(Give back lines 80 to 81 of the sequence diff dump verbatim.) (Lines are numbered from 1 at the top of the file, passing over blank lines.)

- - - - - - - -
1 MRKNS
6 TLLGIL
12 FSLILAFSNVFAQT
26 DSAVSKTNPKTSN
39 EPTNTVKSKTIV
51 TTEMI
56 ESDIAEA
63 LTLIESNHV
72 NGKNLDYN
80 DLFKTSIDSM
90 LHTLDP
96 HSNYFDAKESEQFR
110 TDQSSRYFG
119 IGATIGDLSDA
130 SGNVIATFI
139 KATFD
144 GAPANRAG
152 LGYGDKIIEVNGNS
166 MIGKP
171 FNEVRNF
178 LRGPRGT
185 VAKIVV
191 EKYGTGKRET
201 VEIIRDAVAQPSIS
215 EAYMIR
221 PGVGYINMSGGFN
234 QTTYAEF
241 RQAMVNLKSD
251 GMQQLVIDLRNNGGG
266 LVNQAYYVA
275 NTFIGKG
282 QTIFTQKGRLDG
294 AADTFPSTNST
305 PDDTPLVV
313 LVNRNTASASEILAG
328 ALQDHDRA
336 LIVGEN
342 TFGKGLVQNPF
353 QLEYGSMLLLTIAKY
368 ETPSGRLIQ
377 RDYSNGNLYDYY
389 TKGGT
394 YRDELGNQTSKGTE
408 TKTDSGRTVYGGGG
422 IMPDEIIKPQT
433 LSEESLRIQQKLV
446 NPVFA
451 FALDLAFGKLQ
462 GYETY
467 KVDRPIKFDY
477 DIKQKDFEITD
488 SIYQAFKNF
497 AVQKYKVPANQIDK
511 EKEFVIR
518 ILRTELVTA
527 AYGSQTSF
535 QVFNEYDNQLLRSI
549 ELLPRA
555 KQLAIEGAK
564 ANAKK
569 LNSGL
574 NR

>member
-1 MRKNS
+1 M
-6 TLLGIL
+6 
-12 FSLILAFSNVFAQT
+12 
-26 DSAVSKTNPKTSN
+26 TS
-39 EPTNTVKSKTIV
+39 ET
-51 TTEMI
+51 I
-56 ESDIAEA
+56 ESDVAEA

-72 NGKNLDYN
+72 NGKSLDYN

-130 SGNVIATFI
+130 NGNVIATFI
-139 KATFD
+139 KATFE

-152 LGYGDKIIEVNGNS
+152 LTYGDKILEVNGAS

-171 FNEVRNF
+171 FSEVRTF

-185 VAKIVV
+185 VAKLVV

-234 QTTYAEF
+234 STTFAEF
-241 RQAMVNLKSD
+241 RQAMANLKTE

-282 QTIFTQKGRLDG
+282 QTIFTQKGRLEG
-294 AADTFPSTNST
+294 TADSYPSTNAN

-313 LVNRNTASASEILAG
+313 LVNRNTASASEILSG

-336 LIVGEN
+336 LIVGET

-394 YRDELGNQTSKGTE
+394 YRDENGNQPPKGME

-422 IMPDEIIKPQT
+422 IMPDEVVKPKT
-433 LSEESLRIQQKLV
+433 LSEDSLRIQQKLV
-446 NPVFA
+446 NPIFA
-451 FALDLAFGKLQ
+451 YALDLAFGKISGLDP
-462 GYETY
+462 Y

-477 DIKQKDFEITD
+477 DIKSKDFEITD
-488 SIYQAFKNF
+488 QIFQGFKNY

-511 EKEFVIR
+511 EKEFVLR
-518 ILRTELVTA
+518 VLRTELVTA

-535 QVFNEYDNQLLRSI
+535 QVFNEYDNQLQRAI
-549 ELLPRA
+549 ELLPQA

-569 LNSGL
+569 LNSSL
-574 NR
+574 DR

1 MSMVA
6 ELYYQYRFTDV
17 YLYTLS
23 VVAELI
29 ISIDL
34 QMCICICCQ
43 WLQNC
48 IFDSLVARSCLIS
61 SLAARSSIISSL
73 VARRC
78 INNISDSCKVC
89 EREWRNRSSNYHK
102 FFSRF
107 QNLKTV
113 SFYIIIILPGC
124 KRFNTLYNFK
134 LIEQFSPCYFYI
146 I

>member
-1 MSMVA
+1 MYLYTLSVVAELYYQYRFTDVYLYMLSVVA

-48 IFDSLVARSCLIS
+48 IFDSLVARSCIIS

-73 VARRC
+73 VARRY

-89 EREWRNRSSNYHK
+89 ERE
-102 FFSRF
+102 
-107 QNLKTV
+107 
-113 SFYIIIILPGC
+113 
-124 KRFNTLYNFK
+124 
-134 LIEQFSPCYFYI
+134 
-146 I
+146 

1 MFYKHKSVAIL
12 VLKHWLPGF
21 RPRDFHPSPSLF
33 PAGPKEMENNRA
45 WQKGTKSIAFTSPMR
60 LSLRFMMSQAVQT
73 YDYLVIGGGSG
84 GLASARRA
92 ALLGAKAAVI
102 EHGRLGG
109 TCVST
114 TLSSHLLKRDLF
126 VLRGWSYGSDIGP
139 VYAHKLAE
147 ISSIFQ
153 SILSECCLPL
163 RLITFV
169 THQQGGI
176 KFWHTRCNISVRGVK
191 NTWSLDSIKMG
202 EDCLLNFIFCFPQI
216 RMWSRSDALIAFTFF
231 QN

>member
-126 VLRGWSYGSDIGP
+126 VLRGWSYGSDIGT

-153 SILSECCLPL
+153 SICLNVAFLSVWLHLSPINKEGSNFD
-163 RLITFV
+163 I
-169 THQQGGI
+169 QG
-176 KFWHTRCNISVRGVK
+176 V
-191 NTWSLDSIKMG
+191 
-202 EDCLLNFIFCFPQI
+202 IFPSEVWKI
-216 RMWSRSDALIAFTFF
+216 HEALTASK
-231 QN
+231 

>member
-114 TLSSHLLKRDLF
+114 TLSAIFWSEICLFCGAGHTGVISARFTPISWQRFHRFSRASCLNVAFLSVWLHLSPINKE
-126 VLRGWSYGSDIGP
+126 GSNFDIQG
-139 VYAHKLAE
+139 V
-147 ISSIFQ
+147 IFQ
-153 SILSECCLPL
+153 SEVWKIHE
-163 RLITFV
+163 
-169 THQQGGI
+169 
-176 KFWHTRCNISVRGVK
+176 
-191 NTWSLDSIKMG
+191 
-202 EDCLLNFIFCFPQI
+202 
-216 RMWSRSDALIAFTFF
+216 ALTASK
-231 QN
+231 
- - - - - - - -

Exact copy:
-130 SGNVIATFI
+130 NGNVIATFI